Jacob Rees-Mogg says we should ignore an EU push for speed limiters in cars - but it has the potential to save more lives than seat beltsRead more
Rod King commented on Busting the 20mph Limit Myths 2022-04-12 13:54:36 +0100Its not up to me Gary. Its the elected representatives in London who decide on speed limits in London. Thank you for your comment.
There was an article on the Speedcam Anywhere app in the Road CC website and a few comments where readers had not understood how it works. I posted the following as an explanation and thought it might be useful.Read more
Rod King published New smartphone app to gather evidence of speeding in Press Releases 2022-03-28 15:00:27 +0100
A new app has been developed that enables any member of the public with a smartphone to gather video evidence of speeding for submission to police for processing and enforcement. This paves the way for wider enforcement and allows police and authorities to align with community demands for speed limit compliance.Read more
We feel that this guest blog is particularly relevant to the update to the Highway Code. It explains the changes and also how default 20mph limits are complementary to these changes. Thanks to Carl Waring of Mooneerams for their perspective.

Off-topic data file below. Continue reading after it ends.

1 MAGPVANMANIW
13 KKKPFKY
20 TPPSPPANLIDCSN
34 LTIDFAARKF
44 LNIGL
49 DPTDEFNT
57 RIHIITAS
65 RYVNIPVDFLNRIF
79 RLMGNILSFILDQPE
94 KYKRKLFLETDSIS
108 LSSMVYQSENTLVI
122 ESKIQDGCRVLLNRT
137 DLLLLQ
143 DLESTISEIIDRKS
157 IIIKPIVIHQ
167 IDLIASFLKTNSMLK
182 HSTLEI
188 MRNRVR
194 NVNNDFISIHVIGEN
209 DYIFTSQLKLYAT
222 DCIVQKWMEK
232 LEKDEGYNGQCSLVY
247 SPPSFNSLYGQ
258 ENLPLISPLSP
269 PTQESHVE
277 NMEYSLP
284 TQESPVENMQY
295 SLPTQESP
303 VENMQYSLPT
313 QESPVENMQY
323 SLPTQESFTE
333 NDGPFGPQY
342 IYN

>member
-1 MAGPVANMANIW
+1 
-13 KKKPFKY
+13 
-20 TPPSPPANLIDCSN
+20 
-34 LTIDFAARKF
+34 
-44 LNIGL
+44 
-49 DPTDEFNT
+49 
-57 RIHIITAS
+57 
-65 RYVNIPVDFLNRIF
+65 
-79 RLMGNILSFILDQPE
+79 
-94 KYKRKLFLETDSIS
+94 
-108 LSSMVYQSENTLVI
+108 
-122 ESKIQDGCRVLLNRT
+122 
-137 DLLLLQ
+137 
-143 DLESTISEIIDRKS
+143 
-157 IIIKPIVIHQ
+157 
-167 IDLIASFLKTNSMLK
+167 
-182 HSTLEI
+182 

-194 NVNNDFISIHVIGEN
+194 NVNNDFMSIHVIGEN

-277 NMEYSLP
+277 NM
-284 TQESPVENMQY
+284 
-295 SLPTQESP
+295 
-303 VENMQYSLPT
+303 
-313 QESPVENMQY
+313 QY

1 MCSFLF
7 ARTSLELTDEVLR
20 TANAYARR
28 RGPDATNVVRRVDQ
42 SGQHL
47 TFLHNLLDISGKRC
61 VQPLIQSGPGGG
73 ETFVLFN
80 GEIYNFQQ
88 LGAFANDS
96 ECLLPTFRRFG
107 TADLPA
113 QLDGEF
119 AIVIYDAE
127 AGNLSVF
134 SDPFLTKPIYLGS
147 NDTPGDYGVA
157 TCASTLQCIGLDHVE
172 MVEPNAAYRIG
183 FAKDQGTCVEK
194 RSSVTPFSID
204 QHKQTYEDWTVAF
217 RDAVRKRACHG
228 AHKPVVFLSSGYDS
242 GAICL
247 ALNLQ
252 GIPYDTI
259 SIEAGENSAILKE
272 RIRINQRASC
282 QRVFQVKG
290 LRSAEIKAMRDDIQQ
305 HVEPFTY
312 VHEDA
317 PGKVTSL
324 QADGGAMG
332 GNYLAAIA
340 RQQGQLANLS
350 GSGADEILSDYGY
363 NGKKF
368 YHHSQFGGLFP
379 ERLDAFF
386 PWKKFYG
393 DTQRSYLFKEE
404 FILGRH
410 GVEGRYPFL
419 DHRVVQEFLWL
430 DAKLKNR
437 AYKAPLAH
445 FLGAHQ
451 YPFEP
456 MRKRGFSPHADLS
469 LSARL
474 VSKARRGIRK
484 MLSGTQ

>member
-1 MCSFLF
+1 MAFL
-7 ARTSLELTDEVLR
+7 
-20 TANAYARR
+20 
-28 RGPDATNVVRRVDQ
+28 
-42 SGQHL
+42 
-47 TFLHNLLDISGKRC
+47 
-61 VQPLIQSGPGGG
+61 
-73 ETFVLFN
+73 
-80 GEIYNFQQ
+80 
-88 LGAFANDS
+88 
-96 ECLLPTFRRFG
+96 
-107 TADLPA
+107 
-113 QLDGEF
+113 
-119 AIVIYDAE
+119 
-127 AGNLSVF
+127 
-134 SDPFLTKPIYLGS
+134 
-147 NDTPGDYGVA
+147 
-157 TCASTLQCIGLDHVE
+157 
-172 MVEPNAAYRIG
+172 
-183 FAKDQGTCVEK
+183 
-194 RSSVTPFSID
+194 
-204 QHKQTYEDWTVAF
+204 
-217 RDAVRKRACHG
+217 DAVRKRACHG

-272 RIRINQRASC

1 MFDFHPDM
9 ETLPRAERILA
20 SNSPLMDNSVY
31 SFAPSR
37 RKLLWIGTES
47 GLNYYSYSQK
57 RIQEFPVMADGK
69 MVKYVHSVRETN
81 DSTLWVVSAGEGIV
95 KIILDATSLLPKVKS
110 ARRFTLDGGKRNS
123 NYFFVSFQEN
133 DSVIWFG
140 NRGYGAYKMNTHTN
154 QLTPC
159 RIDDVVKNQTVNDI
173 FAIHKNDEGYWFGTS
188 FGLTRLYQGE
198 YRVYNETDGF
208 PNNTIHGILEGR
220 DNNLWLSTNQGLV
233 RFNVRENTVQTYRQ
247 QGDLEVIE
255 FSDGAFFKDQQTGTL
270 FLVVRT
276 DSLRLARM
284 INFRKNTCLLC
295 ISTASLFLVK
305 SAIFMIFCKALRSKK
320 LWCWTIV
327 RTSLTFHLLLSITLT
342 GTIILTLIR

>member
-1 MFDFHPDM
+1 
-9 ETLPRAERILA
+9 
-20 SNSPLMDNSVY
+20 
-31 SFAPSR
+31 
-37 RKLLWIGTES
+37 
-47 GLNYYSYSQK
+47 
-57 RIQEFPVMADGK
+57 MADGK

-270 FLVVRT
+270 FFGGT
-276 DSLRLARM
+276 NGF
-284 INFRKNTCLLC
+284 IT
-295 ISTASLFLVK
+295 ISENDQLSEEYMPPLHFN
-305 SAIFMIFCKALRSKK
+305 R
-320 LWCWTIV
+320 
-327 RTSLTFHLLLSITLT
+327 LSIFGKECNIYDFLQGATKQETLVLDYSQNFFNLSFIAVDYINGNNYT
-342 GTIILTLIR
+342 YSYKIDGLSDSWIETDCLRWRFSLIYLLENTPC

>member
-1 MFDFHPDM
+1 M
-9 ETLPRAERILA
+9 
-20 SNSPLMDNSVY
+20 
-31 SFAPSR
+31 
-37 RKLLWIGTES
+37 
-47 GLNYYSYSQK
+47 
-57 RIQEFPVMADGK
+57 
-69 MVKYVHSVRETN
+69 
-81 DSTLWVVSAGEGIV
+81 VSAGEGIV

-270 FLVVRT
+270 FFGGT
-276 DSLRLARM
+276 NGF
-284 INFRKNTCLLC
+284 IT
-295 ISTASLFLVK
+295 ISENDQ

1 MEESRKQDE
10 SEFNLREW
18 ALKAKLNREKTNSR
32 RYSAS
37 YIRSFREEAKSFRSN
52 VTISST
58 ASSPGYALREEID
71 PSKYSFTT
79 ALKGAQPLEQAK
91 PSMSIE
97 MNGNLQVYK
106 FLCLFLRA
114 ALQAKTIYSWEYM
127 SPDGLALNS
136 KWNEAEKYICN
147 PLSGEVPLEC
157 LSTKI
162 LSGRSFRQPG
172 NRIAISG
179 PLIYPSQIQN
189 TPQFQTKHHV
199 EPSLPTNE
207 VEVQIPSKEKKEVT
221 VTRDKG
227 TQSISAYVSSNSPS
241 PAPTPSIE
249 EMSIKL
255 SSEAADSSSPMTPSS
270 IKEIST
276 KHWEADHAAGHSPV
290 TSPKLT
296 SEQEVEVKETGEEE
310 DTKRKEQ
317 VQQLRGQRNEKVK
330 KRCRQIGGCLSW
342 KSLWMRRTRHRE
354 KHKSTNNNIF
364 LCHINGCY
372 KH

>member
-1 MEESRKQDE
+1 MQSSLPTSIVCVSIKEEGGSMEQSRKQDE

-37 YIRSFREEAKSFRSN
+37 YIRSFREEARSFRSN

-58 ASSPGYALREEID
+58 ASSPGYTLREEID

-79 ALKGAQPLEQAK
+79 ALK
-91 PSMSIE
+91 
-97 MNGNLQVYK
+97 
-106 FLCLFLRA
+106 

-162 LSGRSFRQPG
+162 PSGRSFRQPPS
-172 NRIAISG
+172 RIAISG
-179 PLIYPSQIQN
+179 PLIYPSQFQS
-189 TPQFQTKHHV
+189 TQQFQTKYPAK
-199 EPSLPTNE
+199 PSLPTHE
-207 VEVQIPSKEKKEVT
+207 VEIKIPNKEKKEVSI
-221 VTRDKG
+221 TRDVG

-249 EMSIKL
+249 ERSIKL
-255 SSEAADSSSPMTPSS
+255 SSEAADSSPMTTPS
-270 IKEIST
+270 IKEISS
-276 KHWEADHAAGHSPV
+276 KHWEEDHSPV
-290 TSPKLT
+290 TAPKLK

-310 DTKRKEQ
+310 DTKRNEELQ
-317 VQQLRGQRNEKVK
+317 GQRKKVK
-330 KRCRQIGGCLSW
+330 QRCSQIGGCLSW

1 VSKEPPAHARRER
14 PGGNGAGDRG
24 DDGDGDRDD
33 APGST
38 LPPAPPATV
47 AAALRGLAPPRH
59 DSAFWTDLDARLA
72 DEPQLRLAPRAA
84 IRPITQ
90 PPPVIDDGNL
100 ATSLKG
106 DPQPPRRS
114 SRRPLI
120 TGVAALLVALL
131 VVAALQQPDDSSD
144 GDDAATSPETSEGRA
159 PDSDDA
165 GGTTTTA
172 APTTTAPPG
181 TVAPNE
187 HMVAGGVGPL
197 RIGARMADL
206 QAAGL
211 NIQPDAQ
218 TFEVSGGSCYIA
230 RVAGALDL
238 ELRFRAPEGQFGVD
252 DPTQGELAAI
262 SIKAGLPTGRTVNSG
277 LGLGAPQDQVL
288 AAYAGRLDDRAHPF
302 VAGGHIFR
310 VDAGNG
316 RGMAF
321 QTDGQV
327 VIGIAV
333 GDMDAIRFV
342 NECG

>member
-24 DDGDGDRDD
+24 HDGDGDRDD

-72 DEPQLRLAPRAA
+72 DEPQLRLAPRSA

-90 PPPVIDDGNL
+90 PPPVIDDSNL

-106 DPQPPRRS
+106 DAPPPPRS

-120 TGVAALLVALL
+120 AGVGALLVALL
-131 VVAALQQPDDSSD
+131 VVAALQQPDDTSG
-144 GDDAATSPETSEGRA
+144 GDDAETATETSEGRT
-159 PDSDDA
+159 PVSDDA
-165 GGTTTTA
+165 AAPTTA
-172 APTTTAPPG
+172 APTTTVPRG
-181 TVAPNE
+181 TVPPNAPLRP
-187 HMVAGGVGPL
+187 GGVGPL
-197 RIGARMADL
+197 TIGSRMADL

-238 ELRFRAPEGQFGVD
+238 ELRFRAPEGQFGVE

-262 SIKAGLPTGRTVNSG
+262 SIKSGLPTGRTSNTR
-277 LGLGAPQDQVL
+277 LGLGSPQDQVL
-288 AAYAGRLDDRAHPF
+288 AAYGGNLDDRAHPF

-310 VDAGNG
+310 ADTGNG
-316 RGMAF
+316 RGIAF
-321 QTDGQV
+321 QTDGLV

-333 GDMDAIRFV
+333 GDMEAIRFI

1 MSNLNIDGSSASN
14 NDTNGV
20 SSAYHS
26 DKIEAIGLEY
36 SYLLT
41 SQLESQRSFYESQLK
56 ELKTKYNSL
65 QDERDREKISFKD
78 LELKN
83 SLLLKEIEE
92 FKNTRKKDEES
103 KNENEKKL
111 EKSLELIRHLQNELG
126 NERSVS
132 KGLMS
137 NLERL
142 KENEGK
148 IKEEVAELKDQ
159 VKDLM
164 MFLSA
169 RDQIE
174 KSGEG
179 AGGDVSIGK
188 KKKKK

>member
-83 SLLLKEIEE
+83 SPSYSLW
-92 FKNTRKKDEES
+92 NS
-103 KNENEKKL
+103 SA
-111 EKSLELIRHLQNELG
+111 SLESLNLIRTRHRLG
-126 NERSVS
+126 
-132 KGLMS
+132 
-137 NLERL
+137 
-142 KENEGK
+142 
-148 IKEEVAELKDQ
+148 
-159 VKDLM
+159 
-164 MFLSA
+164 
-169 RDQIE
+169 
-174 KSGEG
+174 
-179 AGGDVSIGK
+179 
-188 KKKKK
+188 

After a decade without revision, a statutory instrument laid before Parliament last December finally paved the way for a raft of new rules to be introduced into the Highway Code on January 29th.
The Department for Transport (DfT) believes that the changes to the Code will Improve safety for vulnerable road users by giving them priority in potentially dangerous situations on or near the highway.Read more
Rod King published Critique of the draft Cheshire East Speed Management Strategy in Blogs 2022-01-27 20:00:50 +0000
This document provides a critique of the draft Speed Management Strategy as published for public consultation by the Highways and Transport Committee of Cheshire East Council at the meeting on 16th Nov 2021. Members of the public may comment until 31st Jan 2022 on the Cheshire East website here.
We advise rejection of the Strategy on several counts.
Wide-area 20mph schemes are already common in urban authorities and “20mph as a norm” is government policy in Wales and Scotland. Now, the desire for 20mph speed limits is sweeping across rural communities throughout the UK. County authorities are starting to answer a call to action from town and parish councils who are giving voice to local residents’ aspirations for 20’s Plenty.
Rod King published Communities want 20mph: a blueprint for successful delivery in Briefings 2021-12-19 14:04:56 +0000
What are communities wanting?
Communities across the world are asking for 20mph (30km/h) as a norm in cities, towns and villages.
Local people understand how higher vehicle speeds blight communities and inhibit their ability to walk, cycle and use public transport; they know that lower speeds save lives and reduce pollution; and they appreciate that 20mph can be the cornerstone of building inclusive communities. In successive UK government surveys, 70% said that 20mph was the right speed limit for residential streets.